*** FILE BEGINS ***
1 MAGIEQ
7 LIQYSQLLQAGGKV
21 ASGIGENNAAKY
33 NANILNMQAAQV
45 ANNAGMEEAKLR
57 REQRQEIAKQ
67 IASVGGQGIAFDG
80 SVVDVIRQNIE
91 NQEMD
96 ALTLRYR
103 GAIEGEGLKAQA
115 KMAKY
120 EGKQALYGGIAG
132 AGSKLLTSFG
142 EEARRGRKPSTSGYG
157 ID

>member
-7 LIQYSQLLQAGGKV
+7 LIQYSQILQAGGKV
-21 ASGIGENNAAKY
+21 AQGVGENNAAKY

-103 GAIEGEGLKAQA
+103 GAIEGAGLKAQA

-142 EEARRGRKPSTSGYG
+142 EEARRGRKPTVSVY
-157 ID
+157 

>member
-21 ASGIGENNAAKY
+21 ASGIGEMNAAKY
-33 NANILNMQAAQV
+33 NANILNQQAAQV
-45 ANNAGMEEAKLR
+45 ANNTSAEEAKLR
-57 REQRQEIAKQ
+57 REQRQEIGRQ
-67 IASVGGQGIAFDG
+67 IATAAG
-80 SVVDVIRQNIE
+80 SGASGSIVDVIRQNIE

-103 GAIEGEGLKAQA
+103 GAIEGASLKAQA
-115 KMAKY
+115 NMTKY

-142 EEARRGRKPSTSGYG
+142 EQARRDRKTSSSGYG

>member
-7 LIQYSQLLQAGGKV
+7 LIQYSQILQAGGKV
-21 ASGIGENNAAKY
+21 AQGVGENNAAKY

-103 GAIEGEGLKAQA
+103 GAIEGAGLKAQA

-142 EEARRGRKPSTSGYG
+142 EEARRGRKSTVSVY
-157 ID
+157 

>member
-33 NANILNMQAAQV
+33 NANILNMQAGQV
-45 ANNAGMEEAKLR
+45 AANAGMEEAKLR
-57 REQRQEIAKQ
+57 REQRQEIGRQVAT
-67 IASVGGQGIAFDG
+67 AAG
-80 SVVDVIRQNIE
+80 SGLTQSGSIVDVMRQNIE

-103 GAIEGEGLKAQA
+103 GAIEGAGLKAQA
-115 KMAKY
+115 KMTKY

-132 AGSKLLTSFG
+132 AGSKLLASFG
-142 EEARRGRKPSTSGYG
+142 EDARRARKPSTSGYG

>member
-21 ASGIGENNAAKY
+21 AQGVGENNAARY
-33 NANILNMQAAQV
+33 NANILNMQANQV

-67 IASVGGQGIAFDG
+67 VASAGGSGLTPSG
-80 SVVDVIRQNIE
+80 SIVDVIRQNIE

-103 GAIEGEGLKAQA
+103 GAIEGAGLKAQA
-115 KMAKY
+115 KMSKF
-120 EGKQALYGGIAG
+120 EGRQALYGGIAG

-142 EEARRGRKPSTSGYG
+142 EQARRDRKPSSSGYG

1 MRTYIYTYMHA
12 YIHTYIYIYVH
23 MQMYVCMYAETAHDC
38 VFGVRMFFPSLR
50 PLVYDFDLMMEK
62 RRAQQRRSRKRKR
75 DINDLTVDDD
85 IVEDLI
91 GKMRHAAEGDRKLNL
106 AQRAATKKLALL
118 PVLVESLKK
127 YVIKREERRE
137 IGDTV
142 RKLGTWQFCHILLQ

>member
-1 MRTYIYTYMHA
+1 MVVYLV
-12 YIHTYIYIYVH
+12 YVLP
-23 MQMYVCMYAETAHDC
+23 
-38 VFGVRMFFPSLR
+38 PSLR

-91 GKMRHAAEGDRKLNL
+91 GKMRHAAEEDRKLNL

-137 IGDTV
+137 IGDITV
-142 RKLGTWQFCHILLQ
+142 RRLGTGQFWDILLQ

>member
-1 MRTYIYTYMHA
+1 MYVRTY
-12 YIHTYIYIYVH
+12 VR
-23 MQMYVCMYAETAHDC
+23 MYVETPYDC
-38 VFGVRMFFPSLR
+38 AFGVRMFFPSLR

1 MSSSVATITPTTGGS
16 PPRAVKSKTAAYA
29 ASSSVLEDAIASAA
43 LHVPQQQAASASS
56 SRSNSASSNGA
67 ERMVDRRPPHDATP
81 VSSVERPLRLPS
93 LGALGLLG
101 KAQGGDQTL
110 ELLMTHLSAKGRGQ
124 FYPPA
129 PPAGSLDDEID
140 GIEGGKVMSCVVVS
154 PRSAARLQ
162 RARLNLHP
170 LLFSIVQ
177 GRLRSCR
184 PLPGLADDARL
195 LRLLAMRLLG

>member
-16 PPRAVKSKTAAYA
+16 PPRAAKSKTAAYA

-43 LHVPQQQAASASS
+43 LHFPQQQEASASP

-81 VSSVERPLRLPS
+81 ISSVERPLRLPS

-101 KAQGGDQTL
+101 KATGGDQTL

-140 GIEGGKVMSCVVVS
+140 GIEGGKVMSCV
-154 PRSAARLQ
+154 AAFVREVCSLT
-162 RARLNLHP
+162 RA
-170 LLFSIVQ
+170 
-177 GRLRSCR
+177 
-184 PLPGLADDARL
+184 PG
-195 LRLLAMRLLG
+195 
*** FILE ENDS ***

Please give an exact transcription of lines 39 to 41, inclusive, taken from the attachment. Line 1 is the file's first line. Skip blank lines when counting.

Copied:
-80 SVVDVIRQNIE
+80 SGASGSIVDVIRQNIE

-103 GAIEGEGLKAQA